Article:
Which president paid just 7 percent in taxes? And how did Al Gore make $100 million after leaving office? We dug up some interesting facts by looking at the tax returns of presidential candidates.
Federal income taxes were codified in the 16th amendment, which was put into law in 1913.
And they didn't really become a presidential issue until the 1960s.
In the 2012 election, the GOP and Democrats are currently sparring over Mitt Romney’s tax returns. The GOP says the issue is a distraction from bigger campaign issues, while the Democrats say the returns could be evidence of Romney’s ability to manage the economy.
Other Democrats are dropping hints that Romney has something to hide, even though he's released two years of tax returns.
To be sure, there have been tax-return battles in other presidential campaigns. For example, Ronald Reagan and George H.W. Bush fought over tax returns until the 1980 Republican convention.
And a controversy over Geraldine Ferraro's tax returns took up much of the 1984 presidential campaign.
So far, there hasn’t been an election decided by a tax return, and the issue usually fades away after the returns are released.
The issue over taxes paid by potential presidential candidates is a 20th-century development. It picked up steam in the 1960s, when Mitt Romney’s father, George Romney, made returns available for multiple years as he prepared to fight Richard Nixon and Lyndon Johnson.
Since then, only a handful of candidates have declined to make their detailed federal tax returns public. They have no obligation to do so; citizens’ tax returns are a private matter, and candidates who release such information do it voluntarily.
Jerry Brown, Pat Buchanan, Mike Huckabee, Steve Forbes, Rudy Giuliani, Richard Lugar, and Ralph Nader didn’t release tax returns.
A recent analysis from TheStreet.com shows that the candidates with the most net worth haven’t had success becoming president. Four of the five wealthiest candidates to run in recent years didn’t win the general election: Ross Perot, Steve Forbes, John Kerry, and Al Gore.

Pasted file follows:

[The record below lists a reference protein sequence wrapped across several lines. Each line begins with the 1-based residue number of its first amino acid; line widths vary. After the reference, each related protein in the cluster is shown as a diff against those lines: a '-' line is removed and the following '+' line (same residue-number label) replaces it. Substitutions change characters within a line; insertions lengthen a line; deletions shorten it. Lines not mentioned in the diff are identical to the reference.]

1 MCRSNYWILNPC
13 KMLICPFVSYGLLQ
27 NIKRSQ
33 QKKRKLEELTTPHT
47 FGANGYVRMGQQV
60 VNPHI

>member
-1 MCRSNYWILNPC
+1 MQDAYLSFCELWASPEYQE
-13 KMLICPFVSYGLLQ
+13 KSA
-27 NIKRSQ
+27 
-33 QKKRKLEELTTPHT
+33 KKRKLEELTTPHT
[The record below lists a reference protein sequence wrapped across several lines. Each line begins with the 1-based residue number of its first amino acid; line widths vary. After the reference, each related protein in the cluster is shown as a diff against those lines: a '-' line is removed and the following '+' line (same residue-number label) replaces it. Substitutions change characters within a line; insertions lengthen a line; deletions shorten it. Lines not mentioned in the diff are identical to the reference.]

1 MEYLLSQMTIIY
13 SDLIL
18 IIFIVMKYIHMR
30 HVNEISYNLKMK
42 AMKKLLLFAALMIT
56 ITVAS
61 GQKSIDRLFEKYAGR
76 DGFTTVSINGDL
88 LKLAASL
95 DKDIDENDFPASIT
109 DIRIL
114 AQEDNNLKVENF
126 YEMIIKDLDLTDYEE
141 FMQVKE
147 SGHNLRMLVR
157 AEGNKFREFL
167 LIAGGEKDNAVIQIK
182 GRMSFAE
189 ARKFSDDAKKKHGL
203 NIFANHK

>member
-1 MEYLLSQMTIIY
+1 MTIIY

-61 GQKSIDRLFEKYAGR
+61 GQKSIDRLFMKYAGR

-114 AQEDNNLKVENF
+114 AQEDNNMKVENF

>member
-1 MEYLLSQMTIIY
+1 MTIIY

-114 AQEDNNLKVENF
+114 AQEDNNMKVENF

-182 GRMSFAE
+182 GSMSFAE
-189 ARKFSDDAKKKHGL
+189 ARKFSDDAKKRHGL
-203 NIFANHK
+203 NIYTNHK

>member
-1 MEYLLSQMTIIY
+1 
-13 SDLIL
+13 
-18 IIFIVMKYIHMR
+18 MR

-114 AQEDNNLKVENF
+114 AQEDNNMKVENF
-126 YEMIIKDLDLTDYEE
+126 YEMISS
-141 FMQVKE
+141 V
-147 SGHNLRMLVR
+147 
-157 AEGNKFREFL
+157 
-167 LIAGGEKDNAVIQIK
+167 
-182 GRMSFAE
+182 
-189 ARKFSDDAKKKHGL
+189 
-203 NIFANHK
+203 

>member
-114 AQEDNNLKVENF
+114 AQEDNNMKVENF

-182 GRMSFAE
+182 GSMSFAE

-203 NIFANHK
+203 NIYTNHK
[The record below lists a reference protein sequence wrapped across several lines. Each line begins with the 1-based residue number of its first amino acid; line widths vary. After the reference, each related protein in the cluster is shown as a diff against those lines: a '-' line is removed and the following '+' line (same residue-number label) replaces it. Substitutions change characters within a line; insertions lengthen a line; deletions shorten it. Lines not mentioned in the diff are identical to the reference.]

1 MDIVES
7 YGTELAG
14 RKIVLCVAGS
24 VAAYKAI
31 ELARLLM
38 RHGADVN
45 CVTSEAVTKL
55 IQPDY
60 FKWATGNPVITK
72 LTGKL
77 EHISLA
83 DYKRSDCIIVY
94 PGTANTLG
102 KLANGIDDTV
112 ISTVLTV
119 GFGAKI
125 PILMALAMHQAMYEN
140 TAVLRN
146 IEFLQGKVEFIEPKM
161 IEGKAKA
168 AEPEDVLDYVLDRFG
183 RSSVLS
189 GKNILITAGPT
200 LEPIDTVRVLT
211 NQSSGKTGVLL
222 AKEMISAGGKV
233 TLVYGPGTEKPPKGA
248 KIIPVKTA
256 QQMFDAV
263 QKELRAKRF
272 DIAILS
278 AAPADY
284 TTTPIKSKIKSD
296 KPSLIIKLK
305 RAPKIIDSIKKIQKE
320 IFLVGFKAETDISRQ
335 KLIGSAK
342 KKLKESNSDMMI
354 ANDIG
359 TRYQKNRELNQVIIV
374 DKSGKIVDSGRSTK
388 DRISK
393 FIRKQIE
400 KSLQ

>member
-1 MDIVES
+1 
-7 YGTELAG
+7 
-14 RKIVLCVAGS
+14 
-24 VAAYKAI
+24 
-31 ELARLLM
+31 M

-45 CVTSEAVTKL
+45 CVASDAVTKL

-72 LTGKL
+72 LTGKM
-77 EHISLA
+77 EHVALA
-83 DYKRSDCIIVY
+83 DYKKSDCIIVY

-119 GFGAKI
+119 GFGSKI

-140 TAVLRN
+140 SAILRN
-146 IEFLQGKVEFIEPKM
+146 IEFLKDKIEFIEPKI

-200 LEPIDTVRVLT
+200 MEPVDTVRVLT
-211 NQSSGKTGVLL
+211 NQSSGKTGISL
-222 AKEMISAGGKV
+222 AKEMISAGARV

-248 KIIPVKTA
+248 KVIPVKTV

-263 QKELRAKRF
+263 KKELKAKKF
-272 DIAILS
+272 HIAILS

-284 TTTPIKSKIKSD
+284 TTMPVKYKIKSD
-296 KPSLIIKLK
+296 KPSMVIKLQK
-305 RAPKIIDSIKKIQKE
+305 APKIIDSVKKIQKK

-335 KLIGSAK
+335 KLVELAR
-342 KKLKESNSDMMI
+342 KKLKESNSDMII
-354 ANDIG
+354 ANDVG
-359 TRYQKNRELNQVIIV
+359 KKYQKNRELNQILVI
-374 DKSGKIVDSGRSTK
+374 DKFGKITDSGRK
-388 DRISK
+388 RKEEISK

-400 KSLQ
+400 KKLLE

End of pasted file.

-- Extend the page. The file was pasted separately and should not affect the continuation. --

The fifth candidate on that list is Mitt Romney, who has an estimated net worth of $250 million, about $10 million more than Kerry (and Kerry's wife, Teresa).
What Kerry and Romney have in common is a relatively low income tax rate. Romney paid 13.9 percent in taxes in 2010, while Kerry paid 13.1 percent in 2003. That's because Romney and Kerry have significant investment incomes, which are taxed at a lower rate.
In comparison, Barack Obama paid 33 percent in taxes in 2007 and paid 26 percent recently.
Another analysis in the Daily Beast shows decades of return data from other candidates.
If you wonder why Reagan opposed government taxes, a look at his 1979 return showed he paid a whopping 44.8 percent in taxes on $515,000 in income.
Richard Nixon paid just 7 percent in taxes when he ran for re-election in 1972, while Jimmy Carter paid 12 percent when he ran for president in 1976.
The Daily Beast also worked with two economists to figure out a ratio that shows how much richer a candidate was compared with the average American.
Romney and Kerry lead that list, with Romney approximately 405 times wealthier than the average citizen.
The “poorest” candidates were Michael Dukakis, Bill Clinton and Al Gore.
That leads to an interesting paradox: How could Al Gore go from being one of the poorest candidates (with annual income of $240,000 in 1999) to one of the current wealthiest politicians?
TheStreet.com says that Gore has made the most of his business opportunities since the 2000 election, with a net worth of more than $100 million.
“Gore also has a number of lucrative business interests. He has sat on the boards of Google and Apple, which earned him some sought-after stock options that made him tens of millions of dollars,” it says.
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